Wednesday, 5 September 2018

Folk Invasion

Traditional music is going strong in Denmark

Just imagine a festival with focus on Irish and Celtic music, where people start to queue for the best tickets already in the afternoon, 12 hours before the advance sale starts, where 20 000 of the 25 000 tickets on sale are sold already on the first day of the advance sale. And, still, the tickets are quite expensive...

This gives you already an idea of the popularity Irish Music enjoys currently in Denmark; the numbers above relating to the Tønder Festival in August. Tønder is going stronger and stronger each year. Thousands of young people come there to listen to- and to play music, to camp and to enjoy the special atmosphere. This festival is quite an institution in the Danish Irish Music scene says Svend Kjeldsen, one of the most important agents for Irish Music in Denmark, "The Tønder Festival has been doing a lot for Irish Music and for Celtic Music in general in Denmark, and in many ways the festival is responsible for the fact that a lot of Danes love this type of music. Tønder Festival is very close to celebrate its 25th anniversary (in 1999), and Carsten Panduro the festival director has done a lot for Irish music."

The Irish Music scene in Denmark today is quite powerful, being strongest in the two biggest cities, in Copenhagen and Aarhus. In Copenhagen the Irish Music scene has been on for a very long time, maybe 30 years – the concert and ballad scene as well as the instrumental and session scene. In Aarhus it's been about 15 years.

There are many very good players around in Denmark, and there is a strong session tradition in Denmark as well. Both centres of Irish Music have their own favourite Irish Music bands – for Copenhagen it's Ashplant and Trad Lads – two Irish-Danish bands around bodhran player Martin O'Hare. For Aarhus it's RMA director and bodhrán player Svend Kjeldsen's Moving Cloud, playing nearly every weekend in bars, clubs and music places in Jutland.
Irish Music has not always been that strong in Denmark; thinks Svend, "there was a period where there was kind of a gap where young people wouldn't listen to Irish Music. The interest for Irish Music is coming in waves - there was a wave for folk music in the 70s, and there's a wave again now. At the moment there are many young people interested in Irish Music. And if you go to the sessions in Denmark these days, you will see a lot of young people, around 20-22 or something like that, that will come and play. They are bringing accordeons, fiddles and other melody-instruments related to Irish music. And they are learning the tunes before they go to the sessions, doing the hard home work. It's very promising right now."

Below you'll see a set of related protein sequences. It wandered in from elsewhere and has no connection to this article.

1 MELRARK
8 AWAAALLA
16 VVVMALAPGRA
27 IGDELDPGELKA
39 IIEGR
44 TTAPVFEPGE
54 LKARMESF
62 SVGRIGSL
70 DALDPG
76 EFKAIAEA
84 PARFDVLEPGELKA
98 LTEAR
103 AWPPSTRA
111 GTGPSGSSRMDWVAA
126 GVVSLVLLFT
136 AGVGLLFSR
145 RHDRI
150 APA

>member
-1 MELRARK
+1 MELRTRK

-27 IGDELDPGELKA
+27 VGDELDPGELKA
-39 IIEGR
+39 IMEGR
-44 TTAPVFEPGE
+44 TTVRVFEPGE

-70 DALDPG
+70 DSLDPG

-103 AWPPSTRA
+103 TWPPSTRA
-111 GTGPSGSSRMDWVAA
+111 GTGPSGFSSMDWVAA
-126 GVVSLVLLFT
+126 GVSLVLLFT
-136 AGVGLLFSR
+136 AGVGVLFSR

This interest for folk music does not end with Irish Music, there is also a big revival of Danish traditional music. Alan Klitgaard, Danish musician, said in 1996: "A teenager on a city bike. A fiddle case slung over her shoulder. This is not a rare sight these days. And yet many of us remember a time when fiddles where carried around in guitar cases, not only because a guitar case could hold a change of underwear and a few bottles of beer, as well as the fiddle. (...) (Today) a new generation of musicians demonstrate their vitality (...)" There are quite a few cool young bands around playing Danish folk music; lively traditional music presented in a fresh and modern manner -Dug and Phoenix are just two examples of bands who are fairly successful in creating a new interest for Danish music.

The club scene is getting better during the last few years; Alan Klitgaard: "The Danish club scene never really recovered from ist collapse in the late seventies, although it seems as if the number of clubs and small venues is on the rise again". For the two headquarters of Irish Music, in Copenhagen there's a couple of places where you can go and listen to a session during the week, as concert place there is to name the Copenhagen Folk Club. "In Aarhus the two main places would be the Færgekroen (In English:The Ferry Inn) in Skolegade 32 (the older one, there is a vocal/instrumental session every Sunday from 7 to 12 p.m. that has celebrated it's 15th session anniversary this June) and the Irish Bar Paddy go Easy in Aaboulevarden 60 (with an instrumental session every Sunday afternoon from 3 p.m. to 7 p.m.). There are several very good players around at both places.", recommends Svend. And then there are regular concerts with famous Irish acts in places like the Aarhus Kongreshus and clubs like Glazzhuset and Train.
There are quite a few folk music festivals to recommend during the year.

Tønder Festival with it's focus on Celtic Music is always the last weekend of August; the second biggest festival at Skagen in June has also quite a lot of Scandinavian music on. In autumn there is the old established Copenhagen Irish Festival, celebrating these days its 25th birthday. And there are lots of smaller festivals throughout the year. Denmark is a popular touring country for Celtic musicians; they like the friendly atmosphere in Denmark, though some musicians told us, that sometimes the Danish drink a bit too much during the concerts so that the attention for the music drops. Still Denmark is a great place to go and enjoy Celtic music; try for a start the Tønder Festival, and you will definitely always come back!

By The Mollis

*culled from www.folkworld.de

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